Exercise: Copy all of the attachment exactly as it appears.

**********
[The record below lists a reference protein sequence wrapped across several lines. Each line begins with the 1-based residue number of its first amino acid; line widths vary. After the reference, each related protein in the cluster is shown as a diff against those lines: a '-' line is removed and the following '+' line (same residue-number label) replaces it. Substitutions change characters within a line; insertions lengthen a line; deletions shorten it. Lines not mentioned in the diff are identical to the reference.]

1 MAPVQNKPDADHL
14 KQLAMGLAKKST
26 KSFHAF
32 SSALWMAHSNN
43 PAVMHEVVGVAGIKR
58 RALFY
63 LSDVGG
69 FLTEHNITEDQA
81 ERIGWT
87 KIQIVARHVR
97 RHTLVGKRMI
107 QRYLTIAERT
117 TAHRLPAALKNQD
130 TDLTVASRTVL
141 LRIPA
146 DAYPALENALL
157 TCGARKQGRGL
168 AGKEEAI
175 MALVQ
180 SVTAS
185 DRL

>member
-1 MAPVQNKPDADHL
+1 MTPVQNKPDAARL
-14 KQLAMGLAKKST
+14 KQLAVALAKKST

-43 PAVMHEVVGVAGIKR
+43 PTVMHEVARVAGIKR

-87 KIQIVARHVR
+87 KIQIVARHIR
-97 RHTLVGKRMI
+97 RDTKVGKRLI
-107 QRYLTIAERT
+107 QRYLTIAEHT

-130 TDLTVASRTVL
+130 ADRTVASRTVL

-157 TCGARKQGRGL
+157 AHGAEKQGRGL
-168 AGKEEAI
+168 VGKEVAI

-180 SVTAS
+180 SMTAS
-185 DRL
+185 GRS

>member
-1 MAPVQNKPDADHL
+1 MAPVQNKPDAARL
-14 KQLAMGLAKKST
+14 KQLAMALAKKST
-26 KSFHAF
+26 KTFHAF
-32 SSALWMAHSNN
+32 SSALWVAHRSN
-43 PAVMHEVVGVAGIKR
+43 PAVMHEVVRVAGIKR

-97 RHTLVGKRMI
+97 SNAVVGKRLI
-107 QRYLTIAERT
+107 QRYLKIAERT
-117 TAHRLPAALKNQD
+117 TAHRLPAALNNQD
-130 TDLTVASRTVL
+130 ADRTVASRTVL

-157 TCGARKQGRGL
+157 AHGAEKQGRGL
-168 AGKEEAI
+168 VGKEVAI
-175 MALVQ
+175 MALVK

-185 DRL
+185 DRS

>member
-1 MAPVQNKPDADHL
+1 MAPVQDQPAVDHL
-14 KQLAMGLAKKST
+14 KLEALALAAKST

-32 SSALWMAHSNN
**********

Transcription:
[The record below lists a reference protein sequence wrapped across several lines. Each line begins with the 1-based residue number of its first amino acid; line widths vary. After the reference, each related protein in the cluster is shown as a diff against those lines: a '-' line is removed and the following '+' line (same residue-number label) replaces it. Substitutions change characters within a line; insertions lengthen a line; deletions shorten it. Lines not mentioned in the diff are identical to the reference.]

1 MAPVQNKPDADHL
14 KQLAMGLAKKST
26 KSFHAF
32 SSALWMAHSNN
43 PAVMHEVVGVAGIKR
58 RALFY
63 LSDVGG
69 FLTEHNITEDQA
81 ERIGWT
87 KIQIVARHVR
97 RHTLVGKRMI
107 QRYLTIAERT
117 TAHRLPAALKNQD
130 TDLTVASRTVL
141 LRIPA
146 DAYPALENALL
157 TCGARKQGRGL
168 AGKEEAI
175 MALVQ
180 SVTAS
185 DRL

>member
-1 MAPVQNKPDADHL
+1 MTPVQNKPDAARL
-14 KQLAMGLAKKST
+14 KQLAVALAKKST

-43 PAVMHEVVGVAGIKR
+43 PTVMHEVARVAGIKR

-87 KIQIVARHVR
+87 KIQIVARHIR
-97 RHTLVGKRMI
+97 RDTKVGKRLI
-107 QRYLTIAERT
+107 QRYLTIAEHT

-130 TDLTVASRTVL
+130 ADRTVASRTVL

-157 TCGARKQGRGL
+157 AHGAEKQGRGL
-168 AGKEEAI
+168 VGKEVAI

-180 SVTAS
+180 SMTAS
-185 DRL
+185 GRS

>member
-1 MAPVQNKPDADHL
+1 MAPVQNKPDAARL
-14 KQLAMGLAKKST
+14 KQLAMALAKKST
-26 KSFHAF
+26 KTFHAF
-32 SSALWMAHSNN
+32 SSALWVAHRSN
-43 PAVMHEVVGVAGIKR
+43 PAVMHEVVRVAGIKR

-97 RHTLVGKRMI
+97 SNAVVGKRLI
-107 QRYLTIAERT
+107 QRYLKIAERT
-117 TAHRLPAALKNQD
+117 TAHRLPAALNNQD
-130 TDLTVASRTVL
+130 ADRTVASRTVL

-157 TCGARKQGRGL
+157 AHGAEKQGRGL
-168 AGKEEAI
+168 VGKEVAI
-175 MALVQ
+175 MALVK

-185 DRL
+185 DRS

>member
-1 MAPVQNKPDADHL
+1 MAPVQDQPAVDHL
-14 KQLAMGLAKKST
+14 KLEALALAAKST

-32 SSALWMAHSNN